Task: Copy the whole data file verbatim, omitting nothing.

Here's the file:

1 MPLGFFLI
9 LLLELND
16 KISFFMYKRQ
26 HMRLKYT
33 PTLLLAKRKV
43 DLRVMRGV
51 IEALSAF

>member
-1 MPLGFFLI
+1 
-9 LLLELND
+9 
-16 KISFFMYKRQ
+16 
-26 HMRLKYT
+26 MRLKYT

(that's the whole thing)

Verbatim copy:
1 MPLGFFLI
9 LLLELND
16 KISFFMYKRQ
26 HMRLKYT
33 PTLLLAKRKV
43 DLRVMRGV
51 IEALSAF

>member
-1 MPLGFFLI
+1 
-9 LLLELND
+9 
-16 KISFFMYKRQ
+16 
-26 HMRLKYT
+26 MRLKYT